Lewis then shifts her analysis in chapter six to the role of gender in the segregation of public and private space and behavior. Her various examples range from parenting children and levels of gendered freedom, adolescent dating, to women’s fertility and the common role of queridas (mistresses) in marital relations. Addressing the acceptance of trans, homosexual and bisexual men and women, the author states that for San Nicoladenses gendered conduct is more crucial than anatomy or sexual orientation. She then returns to community practices in chapter seven, with special consideration of coraje, an anger accompanied by a physical manifestation of phlegm. Through various interviews Lewis shows how San Nicoladenses understand coraje as a social concern and proposes it as another cultural aspect that connects morenos and Indians in San Nicolás.

Lewis concludes the books with migration, particularly to Winstem-Salem, North Carolina, which has in the last years attracted many San Nicoladenses who migrate towards family members and friends. Her analysis includes motives and how migrants maintain community practices and relations with San Nicoladenses though social media and remittances. She further extends the notion of “home place” to migrants, remarking on their commitment to the construction of houses they may never return to, but which nonetheless symbolize an identity anchor to San Nicolás.

While Lewis is right to be critical of the too often co-optation of activism and culture for academic self-interest, her criticisms at times appeared very one-sided. She constantly distinguished herself from that group by reiterating her acceptance by San Nicoladenses, both anecdotally and visually. Moreover, while she argues that moreno identity challenges nationalist discourse of mestizaje because it excludes whiteness, preferring a blending of black and Indian, she presented extensive examples of racist perceptions between the two groups. Yet rather than further analyzing such observations through a historical and theoretical framework that acknowledges the institutionalization and internalization of racism as a legacy of colonialism, they were often dismissed as class based issues, rather than racism, evoking a post-race perspective.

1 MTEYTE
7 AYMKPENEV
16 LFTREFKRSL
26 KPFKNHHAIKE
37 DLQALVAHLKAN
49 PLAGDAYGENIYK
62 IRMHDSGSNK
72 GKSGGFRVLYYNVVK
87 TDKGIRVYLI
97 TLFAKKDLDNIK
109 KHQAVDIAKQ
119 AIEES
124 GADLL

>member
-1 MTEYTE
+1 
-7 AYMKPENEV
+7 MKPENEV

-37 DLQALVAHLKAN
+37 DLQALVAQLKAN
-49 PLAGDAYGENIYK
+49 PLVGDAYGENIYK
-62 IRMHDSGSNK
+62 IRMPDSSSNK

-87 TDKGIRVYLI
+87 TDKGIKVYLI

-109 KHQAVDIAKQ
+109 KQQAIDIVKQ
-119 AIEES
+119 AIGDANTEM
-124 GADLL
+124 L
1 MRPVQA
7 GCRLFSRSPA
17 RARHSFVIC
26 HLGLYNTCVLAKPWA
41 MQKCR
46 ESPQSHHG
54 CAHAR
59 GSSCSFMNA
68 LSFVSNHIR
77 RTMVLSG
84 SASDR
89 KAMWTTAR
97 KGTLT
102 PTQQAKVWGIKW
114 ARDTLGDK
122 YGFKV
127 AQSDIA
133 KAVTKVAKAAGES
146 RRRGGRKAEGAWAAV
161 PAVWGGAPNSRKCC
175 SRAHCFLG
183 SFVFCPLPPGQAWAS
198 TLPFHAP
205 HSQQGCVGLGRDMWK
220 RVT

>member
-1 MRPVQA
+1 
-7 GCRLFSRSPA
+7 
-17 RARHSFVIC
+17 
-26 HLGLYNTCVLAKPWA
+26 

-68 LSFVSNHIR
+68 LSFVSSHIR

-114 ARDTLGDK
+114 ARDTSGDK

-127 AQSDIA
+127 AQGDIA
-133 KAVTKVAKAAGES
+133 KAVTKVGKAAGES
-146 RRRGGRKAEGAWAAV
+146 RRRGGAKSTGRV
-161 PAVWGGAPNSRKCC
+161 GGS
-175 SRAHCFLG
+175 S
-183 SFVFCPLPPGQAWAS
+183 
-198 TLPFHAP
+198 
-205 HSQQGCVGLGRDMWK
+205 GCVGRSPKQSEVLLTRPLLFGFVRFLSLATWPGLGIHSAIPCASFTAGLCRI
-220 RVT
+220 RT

This book is a contribution to Latin American Studies and issues of race identify formation, nationalism and transnationalism in Mexico. Her use of oral histories creates a body of knowledge that fills voids in an area little documented, such as the local history of San Nicolás. Likewise, her inclusion of migration to Winston-Salem reveals a contemporary analysis of cultural transnationalism that contributes to the field of Latina/o Studies as well, especially concerning the current growing Latino migration to the South. Therefore the well-researched book would appeal to scholars and students of race, nationalism and immigration studies of both Mexico and the United States.

 

Kency Cornejo, The University of New Mexico